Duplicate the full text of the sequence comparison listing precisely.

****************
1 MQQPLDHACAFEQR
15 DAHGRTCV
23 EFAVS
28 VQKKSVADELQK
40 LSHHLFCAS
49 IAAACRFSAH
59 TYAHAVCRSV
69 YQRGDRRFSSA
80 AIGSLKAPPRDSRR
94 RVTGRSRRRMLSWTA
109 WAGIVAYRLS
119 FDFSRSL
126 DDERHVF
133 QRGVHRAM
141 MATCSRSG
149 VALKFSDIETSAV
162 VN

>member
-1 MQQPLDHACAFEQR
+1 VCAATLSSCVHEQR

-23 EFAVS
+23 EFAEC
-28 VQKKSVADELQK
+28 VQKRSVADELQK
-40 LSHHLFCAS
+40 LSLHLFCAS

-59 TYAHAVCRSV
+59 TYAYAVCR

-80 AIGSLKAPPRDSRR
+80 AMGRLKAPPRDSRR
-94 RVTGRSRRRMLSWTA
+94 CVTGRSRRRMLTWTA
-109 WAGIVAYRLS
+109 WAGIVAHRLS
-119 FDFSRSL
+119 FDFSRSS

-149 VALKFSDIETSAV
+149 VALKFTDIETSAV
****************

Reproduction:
1 MQQPLDHACAFEQR
15 DAHGRTCV
23 EFAVS
28 VQKKSVADELQK
40 LSHHLFCAS
49 IAAACRFSAH
59 TYAHAVCRSV
69 YQRGDRRFSSA
80 AIGSLKAPPRDSRR
94 RVTGRSRRRMLSWTA
109 WAGIVAYRLS
119 FDFSRSL
126 DDERHVF
133 QRGVHRAM
141 MATCSRSG
149 VALKFSDIETSAV
162 VN

>member
-1 MQQPLDHACAFEQR
+1 VCAATLSSCVHEQR

-23 EFAVS
+23 EFAEC
-28 VQKKSVADELQK
+28 VQKRSVADELQK
-40 LSHHLFCAS
+40 LSLHLFCAS

-59 TYAHAVCRSV
+59 TYAYAVCR

-80 AIGSLKAPPRDSRR
+80 AMGRLKAPPRDSRR
-94 RVTGRSRRRMLSWTA
+94 CVTGRSRRRMLTWTA
-109 WAGIVAYRLS
+109 WAGIVAHRLS
-119 FDFSRSL
+119 FDFSRSS

-149 VALKFSDIETSAV
+149 VALKFTDIETSAV